First Advisor

Maria Talbott

Date of Publication

Fall 11-21-2019

Document Type


Degree Name

Doctor of Philosophy (Ph.D.) in Social Work and Social Research


Social Science




Psychotherapy -- Failure, Psychotherapy patients -- Attitudes, Psychotherapy -- Termination, Psychotherapist and patient, Psychotherapists -- Evaluation



Physical Description

1 online resource (vii, 171 pages)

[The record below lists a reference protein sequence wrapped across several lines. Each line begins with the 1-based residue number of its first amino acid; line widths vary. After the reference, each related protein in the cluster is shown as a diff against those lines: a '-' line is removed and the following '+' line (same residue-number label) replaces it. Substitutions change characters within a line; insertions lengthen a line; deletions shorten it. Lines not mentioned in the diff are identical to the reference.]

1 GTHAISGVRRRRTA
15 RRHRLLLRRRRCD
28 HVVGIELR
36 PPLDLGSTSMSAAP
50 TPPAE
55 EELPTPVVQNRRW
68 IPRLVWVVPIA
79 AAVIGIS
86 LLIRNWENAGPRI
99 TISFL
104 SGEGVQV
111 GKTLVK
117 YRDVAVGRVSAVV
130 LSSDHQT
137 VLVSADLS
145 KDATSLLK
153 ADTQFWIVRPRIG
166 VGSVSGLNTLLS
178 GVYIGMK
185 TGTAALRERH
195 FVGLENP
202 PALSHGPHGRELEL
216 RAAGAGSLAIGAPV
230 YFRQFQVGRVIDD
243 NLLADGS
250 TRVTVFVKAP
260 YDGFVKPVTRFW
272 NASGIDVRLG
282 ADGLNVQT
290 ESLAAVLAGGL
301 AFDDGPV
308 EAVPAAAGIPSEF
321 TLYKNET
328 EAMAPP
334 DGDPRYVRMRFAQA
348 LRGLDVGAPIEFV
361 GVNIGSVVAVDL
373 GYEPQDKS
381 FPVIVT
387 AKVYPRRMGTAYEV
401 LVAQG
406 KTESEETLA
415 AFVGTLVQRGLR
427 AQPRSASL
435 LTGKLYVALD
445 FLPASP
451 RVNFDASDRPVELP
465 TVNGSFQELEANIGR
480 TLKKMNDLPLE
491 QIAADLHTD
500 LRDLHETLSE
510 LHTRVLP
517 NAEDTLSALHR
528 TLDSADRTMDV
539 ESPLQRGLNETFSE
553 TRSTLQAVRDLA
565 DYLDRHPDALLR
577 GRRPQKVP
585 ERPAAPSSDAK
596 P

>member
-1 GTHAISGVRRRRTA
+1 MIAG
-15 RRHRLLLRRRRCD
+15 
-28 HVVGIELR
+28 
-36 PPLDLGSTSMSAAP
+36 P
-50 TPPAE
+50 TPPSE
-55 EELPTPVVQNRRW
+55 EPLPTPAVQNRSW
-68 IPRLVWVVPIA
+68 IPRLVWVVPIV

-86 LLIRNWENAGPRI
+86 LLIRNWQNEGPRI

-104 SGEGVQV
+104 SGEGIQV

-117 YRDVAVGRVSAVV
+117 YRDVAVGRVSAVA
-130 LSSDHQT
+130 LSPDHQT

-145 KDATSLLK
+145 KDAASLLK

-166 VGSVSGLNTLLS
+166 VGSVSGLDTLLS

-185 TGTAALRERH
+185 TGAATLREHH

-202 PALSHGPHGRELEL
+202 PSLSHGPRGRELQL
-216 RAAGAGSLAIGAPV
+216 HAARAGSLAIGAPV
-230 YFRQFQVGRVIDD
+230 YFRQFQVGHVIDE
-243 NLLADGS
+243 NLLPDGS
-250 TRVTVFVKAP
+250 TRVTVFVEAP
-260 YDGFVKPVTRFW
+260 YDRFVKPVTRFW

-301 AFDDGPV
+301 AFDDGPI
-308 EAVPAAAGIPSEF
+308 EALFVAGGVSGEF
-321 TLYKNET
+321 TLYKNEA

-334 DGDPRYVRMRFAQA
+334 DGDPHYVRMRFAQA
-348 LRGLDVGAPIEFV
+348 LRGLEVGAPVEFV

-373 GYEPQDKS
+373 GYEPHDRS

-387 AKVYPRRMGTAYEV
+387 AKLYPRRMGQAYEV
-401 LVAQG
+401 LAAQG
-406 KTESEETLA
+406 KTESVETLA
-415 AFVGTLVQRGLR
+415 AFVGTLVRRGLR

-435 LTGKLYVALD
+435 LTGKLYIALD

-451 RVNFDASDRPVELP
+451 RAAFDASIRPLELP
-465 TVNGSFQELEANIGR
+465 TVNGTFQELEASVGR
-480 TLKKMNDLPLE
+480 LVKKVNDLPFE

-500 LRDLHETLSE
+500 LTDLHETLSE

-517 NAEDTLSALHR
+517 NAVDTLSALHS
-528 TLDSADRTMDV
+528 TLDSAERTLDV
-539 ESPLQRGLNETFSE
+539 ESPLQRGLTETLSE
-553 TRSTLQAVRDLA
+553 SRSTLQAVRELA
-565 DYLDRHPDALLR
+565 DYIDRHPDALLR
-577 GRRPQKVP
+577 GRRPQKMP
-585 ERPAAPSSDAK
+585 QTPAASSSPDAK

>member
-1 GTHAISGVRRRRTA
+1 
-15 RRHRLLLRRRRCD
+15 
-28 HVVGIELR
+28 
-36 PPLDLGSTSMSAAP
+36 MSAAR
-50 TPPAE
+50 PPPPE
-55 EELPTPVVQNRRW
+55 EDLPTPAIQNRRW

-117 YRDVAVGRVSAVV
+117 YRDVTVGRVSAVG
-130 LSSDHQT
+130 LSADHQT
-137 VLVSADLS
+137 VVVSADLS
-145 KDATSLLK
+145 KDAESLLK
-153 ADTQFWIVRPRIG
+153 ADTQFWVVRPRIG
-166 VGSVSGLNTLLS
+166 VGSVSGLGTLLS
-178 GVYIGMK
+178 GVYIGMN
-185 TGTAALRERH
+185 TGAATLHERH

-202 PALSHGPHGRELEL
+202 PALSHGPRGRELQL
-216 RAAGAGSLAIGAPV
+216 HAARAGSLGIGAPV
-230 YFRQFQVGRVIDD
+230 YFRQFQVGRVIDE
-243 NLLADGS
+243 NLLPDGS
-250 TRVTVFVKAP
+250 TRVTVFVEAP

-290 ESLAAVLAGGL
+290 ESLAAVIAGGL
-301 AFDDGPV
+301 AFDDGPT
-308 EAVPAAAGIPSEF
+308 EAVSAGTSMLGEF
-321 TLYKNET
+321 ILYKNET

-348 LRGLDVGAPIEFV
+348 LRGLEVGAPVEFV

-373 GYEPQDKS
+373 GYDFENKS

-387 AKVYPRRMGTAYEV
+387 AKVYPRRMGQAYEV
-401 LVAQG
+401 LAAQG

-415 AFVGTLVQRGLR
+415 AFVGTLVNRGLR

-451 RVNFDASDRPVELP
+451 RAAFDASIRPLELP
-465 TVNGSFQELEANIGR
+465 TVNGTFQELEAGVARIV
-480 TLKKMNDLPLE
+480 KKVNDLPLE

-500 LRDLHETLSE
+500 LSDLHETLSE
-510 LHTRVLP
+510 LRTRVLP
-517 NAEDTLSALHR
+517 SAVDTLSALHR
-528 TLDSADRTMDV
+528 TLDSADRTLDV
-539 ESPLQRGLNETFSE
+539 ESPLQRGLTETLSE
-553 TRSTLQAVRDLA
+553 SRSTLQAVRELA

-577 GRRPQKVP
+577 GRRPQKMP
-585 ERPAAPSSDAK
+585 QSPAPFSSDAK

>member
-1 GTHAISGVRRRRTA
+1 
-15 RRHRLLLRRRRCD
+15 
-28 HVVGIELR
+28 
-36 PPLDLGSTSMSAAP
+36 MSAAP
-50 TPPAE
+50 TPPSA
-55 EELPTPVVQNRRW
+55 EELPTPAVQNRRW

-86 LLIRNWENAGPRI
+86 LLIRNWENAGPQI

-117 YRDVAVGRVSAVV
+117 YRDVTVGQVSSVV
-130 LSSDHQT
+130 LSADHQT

Attrition in psychotherapy, also known as dropout, is a problem that affects clients who terminate, their families, therapists, mental health systems, and the overall community. Research on attrition is vast. However, the majority of this research has been done post hoc, relied on quantitative methods, and looked primarily at client demographic variables as the predictors of attrition. This has resulted in inconsistent findings, offers little to no useful information about attrition, and appears to blame clients for failed therapy. There has been little research on attrition from the perspective of clients who terminate. This study was designed to answer the question, why do clients choose to terminate therapy prematurely? Qualitative methods were used. Twelve participants engaged in in-depth one-on-one interviews. The interviews were transcribed and analyzed using Constructivist Grounded Theory methodology. In-session and out-of-session behaviors by therapists were found to be the key reasons participants chose to end therapy. Experiencing invalidation (rejection of a person's experiences, emotions, thoughts, and perceptions), invalidation of identity (rejections based on a person's sexual identity), invalidation of culture (rejections based on a person's culture), problems not being solved, and not feeling valued by the therapist were key factors in participants' decisions to terminate therapy. Immediate and long-term consequences of these experiences, including questioning sanity, feeling anger, feeling like a burden, increased pain and despair, prolonging of suffering, and experiencing the loss of an important opportunity are also addressed. Implications and recommendations for theory, research, education, practice, and social work are discussed.


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